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While hip-hop culture was created in America’s inner cities in the 1970’s and 1980’s, its reach has spanned the furthest corners of the planet. One can see the imprint of the four pillars of hip-hop on the street fashion in London, the underground break-dance battles in Brazil, the DJ competitions in Germany and the staccato rap flows of artists spanning all over Asia. But like in the States, many still consider hip-hop and its inner-city elements a danger to society. And  it seems as if hip-hop’s place in the mainstream media may soon be coming to an end in select Asian nations.

China has recently made announcements that it has officially banned all aspects of hip-hop culture from the country’s television channels, according to the State Administration of Press, Publication, Radio, Film and Television of the People’s Republic of China (SAPPRFT), which is the nation’s top media regulator. In a statement made concerning the ruling, Gao Changli, director of the administration’s publicity department, outlined four new “Don’t” rules that must be upheld when content aired on Chinese television:

  • Absolutely do not use actors whose heart and morality are not aligned with the party and whose morality is not noble
  • Absolutely do not use actors who are tasteless, vulgar and obscene
  • Absolutely do not use actors whose ideological level is low and have no class
  • Absolutely do not use actors with stains, scandals and problematic moral integrity

The ban was instituted following the sudden removal of a prominent Chinese rapper named GAI from Hunan TV’s hit music competition show Singer, as well as his removal from the network’s highly popular Youtube page. But more and more occurrences of Chinese rappers being cut from various shows and platforms started making its rounds. PG One, a rising rapper was made to apologize for his latest hit single “Christmas Eve” by the Communist Youth League because of the song’s lyrics highlighting drug culture and insulting women. And one contestant on the show Super Brian, which has zero affiliation to hip-hop, recently blurred one of its contestants because of his “Hip-Hop style necklace.”

Rap culture has definitely seen an uptick in popularity for decades throughout Asia, as the new age of “SoundCloud Rappers” and Tumblr fashion have merged together creating a new generation of creatives in Japan, China, Korea and other Asian nations emulating what they see on American shores. Groups like China’s Higher Brothers, Korea’s Keith Ape and Malaysia’s Rich Brian (who changed his name from Rich Chigga at the top of 2018) have taken rap culture and inserted their own cultural nuances, creating an infectious new sub-culture that has given the Asian youth a voice in rap’s international arena. Hip-hop in Asia is no new phenomenon, as it has been incredibly popular in Japan since the mid-1990’s. Groups like Tokyo’s Teriyaki Boyz have been representing in the space for years, and due to co-signs from Pharrell Williams and A Bathing Ape founder Nigo, have managed to acquire an American fan base over the years, as well.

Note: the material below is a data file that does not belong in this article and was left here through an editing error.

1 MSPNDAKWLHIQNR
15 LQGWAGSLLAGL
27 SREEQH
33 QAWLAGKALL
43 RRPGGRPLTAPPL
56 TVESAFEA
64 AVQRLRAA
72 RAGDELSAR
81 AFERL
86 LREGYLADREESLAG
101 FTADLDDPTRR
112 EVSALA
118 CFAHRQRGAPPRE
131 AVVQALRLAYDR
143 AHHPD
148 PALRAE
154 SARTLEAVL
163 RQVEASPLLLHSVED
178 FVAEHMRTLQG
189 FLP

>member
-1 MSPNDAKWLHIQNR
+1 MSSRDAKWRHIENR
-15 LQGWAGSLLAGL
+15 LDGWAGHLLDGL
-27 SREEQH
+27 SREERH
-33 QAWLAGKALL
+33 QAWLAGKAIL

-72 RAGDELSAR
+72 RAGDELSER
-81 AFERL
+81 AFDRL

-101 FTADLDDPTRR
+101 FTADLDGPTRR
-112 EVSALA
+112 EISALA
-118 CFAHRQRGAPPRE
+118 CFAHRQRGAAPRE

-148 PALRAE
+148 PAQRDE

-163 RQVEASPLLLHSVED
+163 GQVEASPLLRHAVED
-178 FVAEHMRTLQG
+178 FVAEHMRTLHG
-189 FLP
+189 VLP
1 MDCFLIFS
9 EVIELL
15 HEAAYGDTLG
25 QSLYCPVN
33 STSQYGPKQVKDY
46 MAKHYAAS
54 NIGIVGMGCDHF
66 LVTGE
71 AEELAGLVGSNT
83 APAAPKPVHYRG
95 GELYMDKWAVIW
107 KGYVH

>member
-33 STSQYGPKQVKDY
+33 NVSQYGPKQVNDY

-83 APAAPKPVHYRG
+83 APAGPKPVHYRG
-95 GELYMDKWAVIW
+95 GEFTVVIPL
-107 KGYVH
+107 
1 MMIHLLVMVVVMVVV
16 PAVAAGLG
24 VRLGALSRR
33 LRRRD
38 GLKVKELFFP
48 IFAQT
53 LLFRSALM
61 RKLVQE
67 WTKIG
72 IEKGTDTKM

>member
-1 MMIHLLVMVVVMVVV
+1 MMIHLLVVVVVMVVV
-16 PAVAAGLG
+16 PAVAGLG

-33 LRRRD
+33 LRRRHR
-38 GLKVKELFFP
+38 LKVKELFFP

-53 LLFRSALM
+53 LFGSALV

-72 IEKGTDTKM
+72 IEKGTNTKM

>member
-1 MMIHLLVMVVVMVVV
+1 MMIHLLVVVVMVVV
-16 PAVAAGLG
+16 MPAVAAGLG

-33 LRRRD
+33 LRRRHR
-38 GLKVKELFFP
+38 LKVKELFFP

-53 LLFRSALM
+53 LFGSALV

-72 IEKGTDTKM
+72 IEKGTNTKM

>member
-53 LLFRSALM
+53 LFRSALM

Fans of China’s rising rap scene are up in arms about the recent rulings from SAPPRFT, and have taken to social media to speak against it using Weibo, which can be compared to the Chinese equivalent of Twitter. No word as of yet as to how this will affect rising artists like Higher Brothers and PG One, but as Internet culture has been a key vehicle for upcoming rappers in the U.S., it looks to do the same there. Content house 88Rising has done a great job establishing itself as the platform introducing American rap to the Asian market and Asian rap culture to the world over the last year, bringing artists like Higher Brothers and Rich Brian to American computer screens. “A lot of people are wondering, ‘What is 88rising, exactly? Is it a YouTube channel? Is it a management company? Is it a record label?’’ said Sean Miyashiro, the Bay-Area native who created 88Rising in an interview with Pitchfork. “It’s actually everything. Our general ethos is that we want to push this shit forward. It’s not like, ‘Hey, we’re trying to change people’s perceptions of Asians.’ We’re just doing it by being alive.”